Monday musings on Australian literature: Canberra’s centenary
In 2013 Canberra, Australia‘s national capital, will celebrate its centenary. A whole raft of events and activities has been planned to keep us busy and buzzing all year – and I look forward to them – but for me, a reader, one of the most exciting projects inspired by the centenary is The invisible thread. It’s an anthology of fiction, non-fiction and poetry by writers, past and present, who have had an association with Canberra.
Some 75 writers are represented. Seventy-five! Even I, with my now rather long history in the capital, am surprised by the number, which perhaps gives you a hint to the meaning of the title. Robyn Archer, the Creative Director of the Centenary, writes in the foreword that much about Canberra is hidden or invisible but, she says, “just because you don’t see it, it doesn’t mean it isn’t there”. Like, for example, service stations! We do have them, contrary to popular opinion, we just like to keep them tucked away a little! Bill Bryson also noticed this feature of Canberra in his book Down Under. He wrote:
It’s a very strange city, in that it’s not really a city at all, but rather an extremely large park with a city hidden [my emphasis] in it. It’s all lawns and trees and hedges and a big ornamental lake [Lake Burley Griffin] – all very agreeable, just a little unexpected.
Hence The invisible thread!
Now, I haven’t yet read the book, having only acquired my copy last week, but I’ve given it a good look. And within its pages I’ve found many friends – personal and literary. Some are writers I have reviewed in this blog over the last three years or so, namely Francesca Rendle-Short, Alan Gould, Geoff Page, Alex Miller, Nigel Featherstone and Marion Halligan. Others are classic writers I’ve mentioned in various posts, particularly the Monday Musings series. These include some wonderful women, Judith Wright, Rosemary Dobson, Kate Grenville, Miles Franklin and the collaborative team M Barnard Eldershaw. There are writers I’ve known for reasons external to their writing, like Michael Thorley and Sarah St Vincent Welch. There are young writers like the internationally published Jack Heath and rap artist Omar Musa, and older writers like historian Bill Gammage whose The biggest estate on earth won this year’s Prime Minister’s Literary Award and the Victorian Premier’s Literary Award. And there are some of the grand men of Australian letters, like the poets AD Hope and Les Murray and the historian Manning Clark. If all these don’t tempt readers, I’m not sure who will, except perhaps those I haven’t mentioned!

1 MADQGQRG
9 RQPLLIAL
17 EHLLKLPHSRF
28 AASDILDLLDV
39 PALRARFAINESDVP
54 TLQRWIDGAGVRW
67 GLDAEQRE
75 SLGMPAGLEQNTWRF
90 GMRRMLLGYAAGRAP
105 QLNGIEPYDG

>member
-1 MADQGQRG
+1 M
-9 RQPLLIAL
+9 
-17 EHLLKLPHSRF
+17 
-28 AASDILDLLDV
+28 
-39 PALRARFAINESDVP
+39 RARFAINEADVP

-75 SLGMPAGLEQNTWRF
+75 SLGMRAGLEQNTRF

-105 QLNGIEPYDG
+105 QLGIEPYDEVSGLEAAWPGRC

The book is divided into four sections: Looking Backwards, Looking Forwards, Pts 1 and 2, and Looking In, Looking Out, Pts 1 & 2. Editor Irma Gold*, whose collection of short stories I reviewed earlier this year, describes the breakdown as “open-ended and kaleidoscopic”, and says that while Canberra features in the writings,
it is not the headline act. Rather, it supplies the invisible thread that links writers to each other, as one-time or full-time Canberrans, and to everyone who call Australia home. Like writers everywhere, the writers showcased here are looking both in and out, backwards and forwards, conveying the world through the lens of their experience.
Each of these sections is introduced with a delightful cartoon by Judy Horacek, one of my favourite cartoonists
I plan to return to this book, when I’ve had time to digest it more, so I’ll finish here on a little anecdote. In 1988, some good friends and I started a reading group, one that will celebrate its 25th anniversary next year. Our initial focus was Australian women writers, and so in those early years we read Marion Halligan, Kate Grenville and more. We were Canberra women readers. However, also in 1988, a group of Canberra women writers (which included Marion Halligan and was known as the “Seven Writers”) produced a collection of short stories titled Canberra Tales. Several of those writers are included in this anthology, including Dorothy Johnston. Johnston’s story in that collection, “The Boatman of Lake Burley Griffin”, is also in this anthology. Its opening sentence is:
To look at the lake, you’d think nothing dramatic, scarcely anything human happened there.
But how wrong you’d be …
Irma Gold (ed)
The invisible thread
Braddon: Halstead Press, 2012
* To hear interviews with some of the anthology’s authors, check out Irma Gold’s You Tube page